What people want is not an either/or proposition. Successful places do not provide just one thing; they provide a range of quality-of-place options for different kinds of people at different stages in their lives. Great cities and metro areas are not monoliths. As Jane Jacobs said long ago, they are federations of neighborhoods.
Think about New York City and its environs. When they first move to New York, young people cluster in relatively funky places like the East Village, South Slope, Williamsburg, or Hoboken, where there are lots of other young people, the rent is more affordable, and roommate situations can be found. When they earn a little more, they move to the Upper West Side or maybe Fort Greene or Jackson Heights; earn a little more, and they can trade up to the West Village or the Upper East Side. Once marriage and children come along, some stay in the city while others relocate to bedroom communities in places like Westchester County, Connecticut, or the New Jersey suburbs. Later, when the kids are gone, some of these people buy a co-op overlooking Central Park or a duplex on the Upper East Side. Members of the Creative Class come in all shapes, sizes, colors, ages, and lifestyles. To be truly successful, cities and regions must offer something for all of them.
Quality of place defines the very soul of a successful community; the factors that go into it—aesthetic, cultural, demographic—add up to the things that everyone wants in their communities. This is not to say that jobs, schools, and safety do not also matter. Of course they do. But those who frame the issue as an either/or proposition—jobs or scenes, quality of life or basic services—are offering a false choice. In my book Who’s Your City?, I likened what we want in our communities to psychologist Abraham Maslow’s hierarchy of needs. Just as we want more from our lives than the mere basics of bodily subsistence, we also want more from our communities.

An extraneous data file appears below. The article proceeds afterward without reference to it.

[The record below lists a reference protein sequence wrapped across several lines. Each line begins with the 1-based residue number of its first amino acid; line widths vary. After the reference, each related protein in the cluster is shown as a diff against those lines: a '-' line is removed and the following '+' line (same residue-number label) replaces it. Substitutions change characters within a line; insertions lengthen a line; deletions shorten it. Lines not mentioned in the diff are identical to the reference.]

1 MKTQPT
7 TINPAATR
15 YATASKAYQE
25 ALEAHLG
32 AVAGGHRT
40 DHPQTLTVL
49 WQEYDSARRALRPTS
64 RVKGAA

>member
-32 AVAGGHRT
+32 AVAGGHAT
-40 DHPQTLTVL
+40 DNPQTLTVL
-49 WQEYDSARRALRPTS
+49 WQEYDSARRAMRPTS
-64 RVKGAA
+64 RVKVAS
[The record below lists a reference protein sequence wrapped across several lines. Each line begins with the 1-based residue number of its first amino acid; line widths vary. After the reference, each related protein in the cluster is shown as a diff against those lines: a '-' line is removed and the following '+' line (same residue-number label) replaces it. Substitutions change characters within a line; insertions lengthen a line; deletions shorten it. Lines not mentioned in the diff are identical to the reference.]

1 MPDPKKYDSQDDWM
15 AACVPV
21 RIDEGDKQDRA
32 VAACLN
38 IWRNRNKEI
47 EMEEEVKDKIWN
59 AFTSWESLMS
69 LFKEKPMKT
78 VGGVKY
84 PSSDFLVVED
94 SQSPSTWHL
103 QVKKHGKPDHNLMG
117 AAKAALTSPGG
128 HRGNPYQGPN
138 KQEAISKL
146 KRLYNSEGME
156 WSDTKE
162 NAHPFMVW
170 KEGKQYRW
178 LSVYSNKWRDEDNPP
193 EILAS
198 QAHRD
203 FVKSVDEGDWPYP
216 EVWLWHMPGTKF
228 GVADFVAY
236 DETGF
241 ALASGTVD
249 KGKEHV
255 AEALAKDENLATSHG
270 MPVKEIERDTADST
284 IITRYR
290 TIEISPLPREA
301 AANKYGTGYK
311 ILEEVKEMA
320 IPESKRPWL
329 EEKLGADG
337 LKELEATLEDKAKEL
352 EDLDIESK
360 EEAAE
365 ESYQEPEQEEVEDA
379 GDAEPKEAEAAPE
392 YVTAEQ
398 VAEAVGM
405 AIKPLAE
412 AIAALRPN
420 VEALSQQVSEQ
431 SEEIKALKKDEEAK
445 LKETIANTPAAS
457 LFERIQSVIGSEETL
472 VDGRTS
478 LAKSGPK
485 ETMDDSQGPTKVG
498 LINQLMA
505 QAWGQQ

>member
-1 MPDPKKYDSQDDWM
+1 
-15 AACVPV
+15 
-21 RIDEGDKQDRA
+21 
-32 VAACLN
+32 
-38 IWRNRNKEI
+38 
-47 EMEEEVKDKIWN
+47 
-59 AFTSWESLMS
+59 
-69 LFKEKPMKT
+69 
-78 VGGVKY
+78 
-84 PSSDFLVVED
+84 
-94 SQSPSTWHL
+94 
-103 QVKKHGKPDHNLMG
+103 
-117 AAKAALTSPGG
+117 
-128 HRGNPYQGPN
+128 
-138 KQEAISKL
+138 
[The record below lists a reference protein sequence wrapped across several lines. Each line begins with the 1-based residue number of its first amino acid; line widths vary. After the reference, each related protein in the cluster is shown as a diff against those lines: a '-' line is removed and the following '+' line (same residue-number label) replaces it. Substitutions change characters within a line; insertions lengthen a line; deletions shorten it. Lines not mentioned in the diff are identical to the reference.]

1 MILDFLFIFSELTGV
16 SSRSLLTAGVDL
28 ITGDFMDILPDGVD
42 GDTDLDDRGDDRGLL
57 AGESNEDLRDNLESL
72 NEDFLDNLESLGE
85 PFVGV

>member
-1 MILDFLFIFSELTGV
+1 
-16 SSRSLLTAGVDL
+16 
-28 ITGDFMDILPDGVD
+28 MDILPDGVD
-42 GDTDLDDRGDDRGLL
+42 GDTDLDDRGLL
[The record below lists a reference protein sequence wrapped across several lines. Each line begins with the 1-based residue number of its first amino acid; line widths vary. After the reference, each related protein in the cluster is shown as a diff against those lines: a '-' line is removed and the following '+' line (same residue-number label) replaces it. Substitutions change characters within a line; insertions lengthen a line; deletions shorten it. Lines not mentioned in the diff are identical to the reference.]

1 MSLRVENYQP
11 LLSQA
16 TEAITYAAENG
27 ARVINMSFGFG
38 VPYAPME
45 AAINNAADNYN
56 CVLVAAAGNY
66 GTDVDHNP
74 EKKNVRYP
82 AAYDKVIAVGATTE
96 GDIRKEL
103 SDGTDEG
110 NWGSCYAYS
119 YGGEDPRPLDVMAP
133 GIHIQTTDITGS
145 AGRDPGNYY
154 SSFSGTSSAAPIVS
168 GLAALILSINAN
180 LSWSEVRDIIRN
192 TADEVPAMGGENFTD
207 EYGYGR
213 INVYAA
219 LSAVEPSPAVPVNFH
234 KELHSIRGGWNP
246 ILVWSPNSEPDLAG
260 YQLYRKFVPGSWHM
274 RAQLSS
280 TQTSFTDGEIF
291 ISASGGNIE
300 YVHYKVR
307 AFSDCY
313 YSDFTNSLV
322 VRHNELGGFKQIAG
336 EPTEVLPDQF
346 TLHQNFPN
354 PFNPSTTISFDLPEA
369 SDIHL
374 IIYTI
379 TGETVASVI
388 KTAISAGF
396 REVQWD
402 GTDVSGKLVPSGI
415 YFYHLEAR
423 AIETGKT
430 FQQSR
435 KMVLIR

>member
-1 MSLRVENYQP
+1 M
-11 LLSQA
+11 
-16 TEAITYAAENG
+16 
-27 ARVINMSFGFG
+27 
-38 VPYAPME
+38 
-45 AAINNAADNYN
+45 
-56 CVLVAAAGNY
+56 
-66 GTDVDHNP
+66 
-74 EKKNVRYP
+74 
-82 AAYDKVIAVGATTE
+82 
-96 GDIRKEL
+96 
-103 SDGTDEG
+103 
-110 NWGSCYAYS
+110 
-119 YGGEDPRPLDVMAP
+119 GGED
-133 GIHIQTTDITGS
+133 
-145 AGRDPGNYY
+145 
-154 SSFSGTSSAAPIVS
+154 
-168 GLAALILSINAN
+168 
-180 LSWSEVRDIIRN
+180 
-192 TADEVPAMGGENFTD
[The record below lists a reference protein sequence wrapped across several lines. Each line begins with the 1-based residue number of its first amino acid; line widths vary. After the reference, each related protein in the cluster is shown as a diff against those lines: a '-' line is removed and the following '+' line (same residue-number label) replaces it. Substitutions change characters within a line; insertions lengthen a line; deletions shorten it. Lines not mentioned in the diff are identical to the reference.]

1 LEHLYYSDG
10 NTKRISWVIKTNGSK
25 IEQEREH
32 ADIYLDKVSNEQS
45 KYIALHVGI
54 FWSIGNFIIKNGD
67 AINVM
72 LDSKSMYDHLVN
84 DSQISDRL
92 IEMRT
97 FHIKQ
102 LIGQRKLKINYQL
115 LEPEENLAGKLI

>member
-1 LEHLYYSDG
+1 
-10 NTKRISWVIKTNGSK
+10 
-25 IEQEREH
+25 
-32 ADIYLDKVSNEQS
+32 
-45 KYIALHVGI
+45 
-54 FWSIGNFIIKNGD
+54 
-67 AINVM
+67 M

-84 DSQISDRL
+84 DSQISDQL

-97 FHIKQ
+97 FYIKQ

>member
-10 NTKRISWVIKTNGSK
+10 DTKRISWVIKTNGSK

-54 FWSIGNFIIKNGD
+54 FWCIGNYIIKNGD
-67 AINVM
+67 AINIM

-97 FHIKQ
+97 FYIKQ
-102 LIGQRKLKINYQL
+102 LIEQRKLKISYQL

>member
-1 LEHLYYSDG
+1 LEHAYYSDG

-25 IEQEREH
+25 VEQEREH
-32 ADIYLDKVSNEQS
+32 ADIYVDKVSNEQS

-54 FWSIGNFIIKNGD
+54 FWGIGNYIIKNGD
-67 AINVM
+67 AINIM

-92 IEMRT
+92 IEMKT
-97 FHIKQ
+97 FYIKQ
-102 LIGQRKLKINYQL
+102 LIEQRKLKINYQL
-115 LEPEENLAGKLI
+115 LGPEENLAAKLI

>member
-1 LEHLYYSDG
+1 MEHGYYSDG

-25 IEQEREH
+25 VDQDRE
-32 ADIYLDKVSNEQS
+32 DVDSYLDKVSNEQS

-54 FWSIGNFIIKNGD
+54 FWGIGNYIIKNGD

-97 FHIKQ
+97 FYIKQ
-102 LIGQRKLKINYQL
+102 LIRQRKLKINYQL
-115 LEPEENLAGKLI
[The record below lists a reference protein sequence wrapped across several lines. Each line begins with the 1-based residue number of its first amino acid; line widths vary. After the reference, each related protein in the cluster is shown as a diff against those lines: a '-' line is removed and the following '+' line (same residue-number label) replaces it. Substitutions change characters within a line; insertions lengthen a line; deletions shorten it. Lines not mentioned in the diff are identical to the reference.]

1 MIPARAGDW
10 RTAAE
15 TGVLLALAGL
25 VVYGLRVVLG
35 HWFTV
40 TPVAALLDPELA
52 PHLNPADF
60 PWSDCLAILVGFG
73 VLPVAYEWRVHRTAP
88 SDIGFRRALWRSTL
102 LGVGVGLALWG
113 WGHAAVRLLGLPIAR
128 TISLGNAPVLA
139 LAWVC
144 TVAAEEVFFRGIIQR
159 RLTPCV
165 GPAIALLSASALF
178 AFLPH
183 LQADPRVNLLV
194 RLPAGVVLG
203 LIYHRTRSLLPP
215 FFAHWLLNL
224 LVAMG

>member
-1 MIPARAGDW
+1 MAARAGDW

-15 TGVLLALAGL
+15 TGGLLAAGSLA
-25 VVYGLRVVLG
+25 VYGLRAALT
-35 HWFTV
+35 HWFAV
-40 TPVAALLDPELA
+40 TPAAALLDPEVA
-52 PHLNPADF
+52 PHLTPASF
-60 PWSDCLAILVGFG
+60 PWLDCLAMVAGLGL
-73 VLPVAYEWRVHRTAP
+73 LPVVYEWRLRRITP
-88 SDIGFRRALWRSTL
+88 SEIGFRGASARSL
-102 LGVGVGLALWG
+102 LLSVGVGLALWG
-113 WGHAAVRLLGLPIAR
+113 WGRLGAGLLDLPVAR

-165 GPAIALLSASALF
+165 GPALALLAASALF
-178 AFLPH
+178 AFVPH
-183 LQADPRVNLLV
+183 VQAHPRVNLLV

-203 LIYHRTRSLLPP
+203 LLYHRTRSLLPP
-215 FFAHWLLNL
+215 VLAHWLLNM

Quality of place is not a frill; it is a necessity.
This weekend, Owensboro audiences will be treated to a Pulitzer-Prize winning masterpiece as the Theatre Workshop of Owensboro presents Rabbit Hole. The play has been heralded around the world for its honesty and naturalism in exploring themes of loss and grief—it received five Tony Award nominations, including Best Play.
Performances begin February 1st and run through February 17th. Tickets may be purchased by calling the TWO Box Office at (270) 683-5333 or online at www.theatreworkshop.org. Trust us, you won’t want to miss this amazing cast perform this remarkable and challenging piece of work.
From Verite Cinema, the group that brings you The River City Festival of Films and The Indie Film Series, in association with the Daviess County Public Library brings you UNSCRIPTED; the latest independent film series experience. This six week series offers the best local and regional indie fare—however, this is more than just your average screening. Following a question and answer session with the filmmaker, the audience is asked to view the film a second time and participate in a live interactive audio commentary. Ask questions as the filmmaker, along with cast and crew, discusses the various facets of filmmaking as you view their project. What film venue would be complete without drinks and popcorn, all FREE and provided by local sponsor donations. There will also be special door prizes and give aways. The film event is free to the public and takes place every Friday starting January 11th until Friday, February 15th, 2013.
Friday, January 11th, 2013 – BUMSICLE w/ Firelight Entertainment Group & Actor Todd Reynolds
Friday, January 18th, 2013 – THE WINDY HOLLOW BOYS w/ Director Rick Miller
Friday, January 25th, 2013 – A DREAM UNDONE w/ Director Jeremy Bronaugh & Actor Grant Niezgodski; THE RED BOX w/ Director Max Moore
Friday, February 1st, 2013 – OBSOLESCENCE w/ Director Jakob Bilinski; THEY SAID THEY WERE HERE TO HELP w/ Director David Bonnell
Friday, February 8th, 2013 – MONKEY MOCHA FANTASTIQUE w/ Director William Wallace
Friday, February 15th, 2013 – A MIND BESIDE ITSELF w/ Director P.J. Starks & Actress Lori Rosas
This next level series is hosted through a partnership with the Daviess County Public Library and sponsored by 97X Owensboro’s best rock and Family Video. For more information visit the event’s Facebook page.